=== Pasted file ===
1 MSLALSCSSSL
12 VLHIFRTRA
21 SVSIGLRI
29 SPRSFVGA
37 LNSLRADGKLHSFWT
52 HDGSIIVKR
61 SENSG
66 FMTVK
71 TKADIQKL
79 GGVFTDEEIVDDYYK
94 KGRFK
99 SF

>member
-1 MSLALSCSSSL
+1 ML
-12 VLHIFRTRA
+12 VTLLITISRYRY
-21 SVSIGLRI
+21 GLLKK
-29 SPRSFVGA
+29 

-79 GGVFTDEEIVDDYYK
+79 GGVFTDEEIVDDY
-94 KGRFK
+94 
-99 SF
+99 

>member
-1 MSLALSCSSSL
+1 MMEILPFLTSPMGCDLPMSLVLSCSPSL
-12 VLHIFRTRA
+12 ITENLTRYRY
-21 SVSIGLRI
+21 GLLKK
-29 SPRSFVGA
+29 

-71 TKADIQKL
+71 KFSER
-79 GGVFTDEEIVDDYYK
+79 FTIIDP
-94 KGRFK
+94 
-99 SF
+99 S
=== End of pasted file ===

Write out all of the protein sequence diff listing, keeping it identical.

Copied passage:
1 MSLALSCSSSL
12 VLHIFRTRA
21 SVSIGLRI
29 SPRSFVGA
37 LNSLRADGKLHSFWT
52 HDGSIIVKR
61 SENSG
66 FMTVK
71 TKADIQKL
79 GGVFTDEEIVDDYYK
94 KGRFK
99 SF

>member
-1 MSLALSCSSSL
+1 ML
-12 VLHIFRTRA
+12 VTLLITISRYRY
-21 SVSIGLRI
+21 GLLKK
-29 SPRSFVGA
+29 

-79 GGVFTDEEIVDDYYK
+79 GGVFTDEEIVDDY
-94 KGRFK
+94 
-99 SF
+99 

>member
-1 MSLALSCSSSL
+1 MMEILPFLTSPMGCDLPMSLVLSCSPSL
-12 VLHIFRTRA
+12 ITENLTRYRY
-21 SVSIGLRI
+21 GLLKK
-29 SPRSFVGA
+29 

-71 TKADIQKL
+71 KFSER
-79 GGVFTDEEIVDDYYK
+79 FTIIDP
-94 KGRFK
+94 
-99 SF
+99 S